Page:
Davies gives NZL2 thumbs up
With the relief of surviving the first day at sea behind them, Emirates Team New Zealand feel confident they can swiftly harness the power of their new rocketship.
Tactician Ray Davies admitted a feeling of relief ran through the team yesterday when the 22m catamaran, NZL2, finally went flying, 10 days after its launch. But the second wave of emotion was that handling this new breed of America's Cup monster may not be as terrifying as it looks.
Waiting for light airs for its maiden sail, the world's first AC72 performed to the team's expectations, flying between Takapuna Beach and Tititiri Matangi twice during the four-hour trial.
"We got her up on one hull, whizzing around at 20 knots in 10 knots of breeze. She's going to be pretty impressive in a serious breeze... and a bloody handful too," Davies says.
"The multihulls in the last America's Cup had powered winches. With manual grinding on these boats, we're going to have a pretty exhausted crew by the end of the day."
There were no real surprises in the boat's performance on day one of the 30 days allowed between now and February 1 next year, Davies says. "We saw the formulas we were expecting." And there was not a lot of apprehension either, despite the untried power of the 40m wingsail.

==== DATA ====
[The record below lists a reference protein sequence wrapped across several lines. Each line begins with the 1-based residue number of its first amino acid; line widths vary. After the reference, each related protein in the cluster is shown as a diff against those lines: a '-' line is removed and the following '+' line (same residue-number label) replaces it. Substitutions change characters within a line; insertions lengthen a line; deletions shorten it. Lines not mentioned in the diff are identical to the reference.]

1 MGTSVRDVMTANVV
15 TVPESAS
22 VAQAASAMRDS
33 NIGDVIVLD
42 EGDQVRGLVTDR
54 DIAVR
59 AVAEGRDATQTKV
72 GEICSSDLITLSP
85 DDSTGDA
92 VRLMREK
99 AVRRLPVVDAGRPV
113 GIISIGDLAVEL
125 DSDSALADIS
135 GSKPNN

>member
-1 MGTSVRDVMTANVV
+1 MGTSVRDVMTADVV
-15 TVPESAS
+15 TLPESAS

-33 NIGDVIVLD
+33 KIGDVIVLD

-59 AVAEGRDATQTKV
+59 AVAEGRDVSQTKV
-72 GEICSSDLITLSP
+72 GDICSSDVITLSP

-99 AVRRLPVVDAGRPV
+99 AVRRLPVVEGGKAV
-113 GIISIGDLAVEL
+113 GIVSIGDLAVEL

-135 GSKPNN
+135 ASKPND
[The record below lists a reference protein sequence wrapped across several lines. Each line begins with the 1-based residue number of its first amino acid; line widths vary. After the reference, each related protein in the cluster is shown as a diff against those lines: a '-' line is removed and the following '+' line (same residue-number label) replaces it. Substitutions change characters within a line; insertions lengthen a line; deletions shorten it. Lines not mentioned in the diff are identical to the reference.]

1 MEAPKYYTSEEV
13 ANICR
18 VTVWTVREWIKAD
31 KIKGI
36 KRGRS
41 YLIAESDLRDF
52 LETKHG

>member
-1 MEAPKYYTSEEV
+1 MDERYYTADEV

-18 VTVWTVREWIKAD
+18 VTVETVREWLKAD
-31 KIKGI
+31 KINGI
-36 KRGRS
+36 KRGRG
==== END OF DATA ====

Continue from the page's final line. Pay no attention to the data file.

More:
"In these bigger boats, you get a numbing effect of the breeze on the boat. The smaller boats - the AC45s and SL33 catamarans - are like dinghies, more lively," says Davies, an integral part of the Team NZ crew sailing AC45s in the America's Cup World Series.
"Although this boat is big, we should start feeling that it's manageable pretty quick."
While the 5-11 knots of breeze on the first sailing day was ideal as the sailing crew, engineers and designers on board gradually increased the loads, Team NZ will be looking for more breeze for their next day out on the first of their two AC72s.
"Hopefully this weekend we'll go out in more than 15 knots. We'll sail in those conditions for a couple of days, then it will be a natural progression to 20 knots and then 25," says Davies.
"At the end of the day, we're going to be racing in plus 18 knots in San Francisco, so we have to disregard light air sailing. Our focus will be on 12 knots and above, and this boat should sail really nicely in 15 knots."
Team New Zealand's long-time meteorologist, Australian Roger "Clouds" Badham, is living fulltime in Auckland during the sailing period, forecasting up to a week ahead to predict the perfect weather windows.
Team NZ will sail through weekends if it means leaping on to the best conditions. "We're Monday to Monday now, 6am to 9pm. We've got to be efficient with the limited number of days we're allowed to go sailing," Davies says.